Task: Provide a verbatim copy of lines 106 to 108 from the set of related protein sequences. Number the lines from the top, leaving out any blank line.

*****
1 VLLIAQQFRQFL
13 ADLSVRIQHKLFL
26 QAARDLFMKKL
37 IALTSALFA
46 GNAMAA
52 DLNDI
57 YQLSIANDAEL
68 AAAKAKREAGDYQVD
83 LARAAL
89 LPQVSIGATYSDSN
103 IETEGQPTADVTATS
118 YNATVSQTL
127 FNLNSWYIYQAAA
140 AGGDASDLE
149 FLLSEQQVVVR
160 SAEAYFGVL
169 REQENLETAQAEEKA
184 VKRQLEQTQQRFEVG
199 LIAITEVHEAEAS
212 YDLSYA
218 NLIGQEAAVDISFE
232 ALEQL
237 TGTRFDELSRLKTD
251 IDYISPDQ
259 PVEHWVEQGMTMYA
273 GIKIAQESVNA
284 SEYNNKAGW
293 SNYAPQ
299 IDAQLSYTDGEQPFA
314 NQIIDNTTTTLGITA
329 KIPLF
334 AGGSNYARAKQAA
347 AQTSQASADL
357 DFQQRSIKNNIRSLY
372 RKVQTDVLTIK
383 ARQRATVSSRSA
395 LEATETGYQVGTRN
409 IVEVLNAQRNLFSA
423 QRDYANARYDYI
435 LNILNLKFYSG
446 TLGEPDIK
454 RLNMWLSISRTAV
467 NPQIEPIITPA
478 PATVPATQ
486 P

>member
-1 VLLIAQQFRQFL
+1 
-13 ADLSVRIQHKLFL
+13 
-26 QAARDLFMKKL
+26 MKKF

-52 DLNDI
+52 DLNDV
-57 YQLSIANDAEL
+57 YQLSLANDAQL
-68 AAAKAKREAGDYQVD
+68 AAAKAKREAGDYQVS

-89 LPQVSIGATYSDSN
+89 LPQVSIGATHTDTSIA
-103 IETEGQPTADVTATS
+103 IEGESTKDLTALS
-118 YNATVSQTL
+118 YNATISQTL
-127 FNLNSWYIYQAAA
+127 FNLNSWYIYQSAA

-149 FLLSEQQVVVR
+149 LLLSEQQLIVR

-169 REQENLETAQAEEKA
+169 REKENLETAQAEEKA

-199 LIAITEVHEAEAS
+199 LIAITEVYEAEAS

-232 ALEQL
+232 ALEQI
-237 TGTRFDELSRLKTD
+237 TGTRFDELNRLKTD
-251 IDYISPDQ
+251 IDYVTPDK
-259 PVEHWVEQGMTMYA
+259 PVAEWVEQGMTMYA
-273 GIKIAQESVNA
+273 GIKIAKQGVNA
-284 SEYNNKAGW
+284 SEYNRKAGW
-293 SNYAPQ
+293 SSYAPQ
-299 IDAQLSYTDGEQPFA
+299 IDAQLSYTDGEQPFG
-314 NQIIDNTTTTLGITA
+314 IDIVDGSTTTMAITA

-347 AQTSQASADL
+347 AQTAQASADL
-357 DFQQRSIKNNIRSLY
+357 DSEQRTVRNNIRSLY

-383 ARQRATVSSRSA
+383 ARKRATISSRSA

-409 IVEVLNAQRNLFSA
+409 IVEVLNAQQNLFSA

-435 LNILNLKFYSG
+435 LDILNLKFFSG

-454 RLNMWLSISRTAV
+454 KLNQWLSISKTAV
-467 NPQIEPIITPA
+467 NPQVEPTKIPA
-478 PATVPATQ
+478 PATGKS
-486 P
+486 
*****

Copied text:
+478 PATGKS
-486 P
+486 